• For knowledge on how ratios are fundamental behind cooking, read “Ratio: The Simple Codes Behind the Craft of Everyday Cooking“. I was scared to death to try homemade noodles! Seriously…it seemed so complicated. Then I read this book and found the nerve. It made it sound so easy. And it was. Check out “Homemade Noodles” to see how easy.
• If you’re looking to jump into the world of bread, I suggest starting with “The Bread Bible: Beth Hensperger’s 300 Favorite Recipes“.
For other topics, such as whether to sear meat before putting it in stew, spice combinations, etc., the internet has a wealth of information. Look for a reputable site or a writer who sounds like they know what they’re talking about. Check more than one site. I probably went through five different sites before I started cobbling together my “perfect stir-fry” post [not published yet].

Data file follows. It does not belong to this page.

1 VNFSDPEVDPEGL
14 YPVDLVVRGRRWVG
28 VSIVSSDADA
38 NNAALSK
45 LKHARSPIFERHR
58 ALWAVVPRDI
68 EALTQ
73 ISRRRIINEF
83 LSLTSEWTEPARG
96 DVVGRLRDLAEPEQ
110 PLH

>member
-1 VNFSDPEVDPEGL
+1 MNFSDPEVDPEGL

Explore Existing Recipes
Even if you’re improving a recipe you already have, this is a useful step. Existing recipes might have a new ratio you haven’t seen before (for example, I increased the amount of butter in my puppy chow recipes, and they taste better), a spice combination you find interesting, or a whole new way of doing something.
Best places to find various versions of a recipe you like:
• Google search. Note that most of your results will be from what I call “recipe mill” sites, such as AllRecipes, Betty Crocker, or promoted by a particular brand (such as Campbells, Pillsbury, or Kraft). Feel free to glance over them for a basic, but don’t expect anything fantastic.
• Pinterest. This is my favorite. It’s best to stick with pins that have decent photos- if someone has gone to the trouble of learning basic food photography, they’re probably pretty passionate about cooking.
• Yummly. Large collection of recipes and you can see how many people have “yummed” them.
• Favorite sites or blogs. Bon Appetit, Sally’s Baking Addiction, and The Pioneer Woman are some of my favorites.
Make sure to toss any recipes that are practically identical. You may want to adjust the salt later, but you don’t need three recipes that are identical except for the amount of salt.
Write Down Your First Version & Make It
Okay, you know the basics of what you’re cooking/baking.